Tuesday, March 21, 2006

Brokeback Mountain : Ang Lee signs a masterpiece

 photo © Copyright 2006 BSLB

It has been a long time since a film on such a particular but—oh so universal—theme has struck a chord that resonates so deeply with contemporary society. Although the short story by Annie Proulx takes place between 1960 and 1980, the events and characters it depicts are relevant to us today—because they are timeless and universal. We can only hope that this splendid film earns the worldwide success it so richly deserves.
The beauty of Wyoming landscapes, set against the bleak charm of small-town rural America in the 60s, forms the dreamy backdrop of this timeless story of thwarted love (in fact the film was made in Alberta Canada). Fans of Wim Wenders will appreciate.
America, as it exists in our dreams and phantasms! Lovers of America are well-served by this film, but that does not mean the United States is spared: the director’s approach is factual, direct and real. No complacencies, no irrelevancies, straight to the point. The positive along with the negative, like life itself.
The camera disappears to allow your senses to be absorbed by the experience: everything seems so near, so very near. Yet the camera keeps its distance so that you can breathe and keep your distance, for what you are about to see and experience from close up is strong and dense and powerful.
Even though twenty years go by in the film, the dramatic progression is handled with deft mastery by the director. Ang Lee makes us participate with all our heart in the story of these two cowboys in love, guiding us patiently, gradually, without insisting. Such self-restraint is not something you acquire by an act of will; it is something you know from within, by intuition.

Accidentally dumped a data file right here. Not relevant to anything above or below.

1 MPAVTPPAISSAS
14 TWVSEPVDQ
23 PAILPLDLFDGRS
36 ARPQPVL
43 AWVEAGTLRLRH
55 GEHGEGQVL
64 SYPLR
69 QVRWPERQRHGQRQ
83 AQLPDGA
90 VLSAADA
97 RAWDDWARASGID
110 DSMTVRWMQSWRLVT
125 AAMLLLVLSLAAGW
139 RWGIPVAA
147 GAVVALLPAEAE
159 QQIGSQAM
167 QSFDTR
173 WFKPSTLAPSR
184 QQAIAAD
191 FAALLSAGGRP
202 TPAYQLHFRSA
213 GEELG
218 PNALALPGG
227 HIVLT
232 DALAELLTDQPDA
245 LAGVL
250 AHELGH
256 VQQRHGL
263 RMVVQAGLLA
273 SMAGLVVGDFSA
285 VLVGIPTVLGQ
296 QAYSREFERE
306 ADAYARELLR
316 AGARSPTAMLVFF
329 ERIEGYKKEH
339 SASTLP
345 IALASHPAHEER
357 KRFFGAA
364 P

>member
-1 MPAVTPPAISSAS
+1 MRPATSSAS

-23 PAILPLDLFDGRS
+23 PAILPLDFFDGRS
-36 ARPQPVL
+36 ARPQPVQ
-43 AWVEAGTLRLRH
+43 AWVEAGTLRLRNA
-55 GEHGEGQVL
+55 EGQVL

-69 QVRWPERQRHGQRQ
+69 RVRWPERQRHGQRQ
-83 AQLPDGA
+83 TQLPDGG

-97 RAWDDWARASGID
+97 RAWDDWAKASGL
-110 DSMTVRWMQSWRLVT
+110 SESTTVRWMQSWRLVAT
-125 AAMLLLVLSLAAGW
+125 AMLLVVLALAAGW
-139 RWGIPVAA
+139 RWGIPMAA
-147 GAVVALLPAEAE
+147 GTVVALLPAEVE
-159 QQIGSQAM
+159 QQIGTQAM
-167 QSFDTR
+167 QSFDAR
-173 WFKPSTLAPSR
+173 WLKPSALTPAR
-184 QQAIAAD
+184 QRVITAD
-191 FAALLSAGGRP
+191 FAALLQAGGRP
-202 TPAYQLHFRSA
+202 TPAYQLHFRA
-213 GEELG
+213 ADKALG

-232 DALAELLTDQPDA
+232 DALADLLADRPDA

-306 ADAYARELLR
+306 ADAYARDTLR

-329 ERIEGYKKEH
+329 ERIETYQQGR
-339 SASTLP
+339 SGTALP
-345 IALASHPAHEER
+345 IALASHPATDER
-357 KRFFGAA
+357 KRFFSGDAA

The rough strains of a traditional guitar accompany the story. A sincere, heart-rending melody goes straight to the soul and chokes you up at the right moments, ensuring that you feel at one with the characters and their pain.
All the actors give flawless performances, striking in their humanity and complexity. Of course no role is ever easy because all roles are composite, fragile, and complex. The fragile, taciturn character of Ennis del Mar, played by Heath Ledger, has rightfully won accolades, but Jake Gyllenhaal in the role of Jack Twist—subtle, delicate and prudent—is no less noteworthy. Without them the film could never have succeeded in overcoming the potential pitfalls and mistakes that lay in its path.
Both men serve the God of love admirably. And they serve him in a spirit of universal love even though theirs is a very particular love, that of one man for another, Bravo! My hat goes off to these cowboys with their hats stuck gallantly on their heads!
Handsome, charming, simple in their jeans and boots. Secret, subtle, strong and tender as they pass through all the disorders of the heart---for the better if only society would let them. Tragic in their emotions and their fears, in their sorrow and their despair. We feel with them-- in all the unbearable, unending and petrifying reality of their pain.
We despair of finding a balm that would soothe them. But the heart understands more quickly than the mind. What is said in this film is terribly true, terribly accurate and terribly contemporary: the hateful rejection of difference, the power of death that haunts you always, the life that is forbidden you, until you want to die.
Few are those who will emerge unscathed from watching this profound film. Those who do have their work cut out for them—no doubt for several lives. The rest of us will feel more human, less alone and more loving of one another.

January 2006
Bruno-Stéphane © Copyright 2006
Thanks to/Merci à Michael, a friend of the franco-american friendship/un ami de l’amitié franco-américaine

1 comment:

Vincent said...

J'aurais aimé pouvoir écrire un tel texte — surtout en anglais. J'en partage chaque ligne…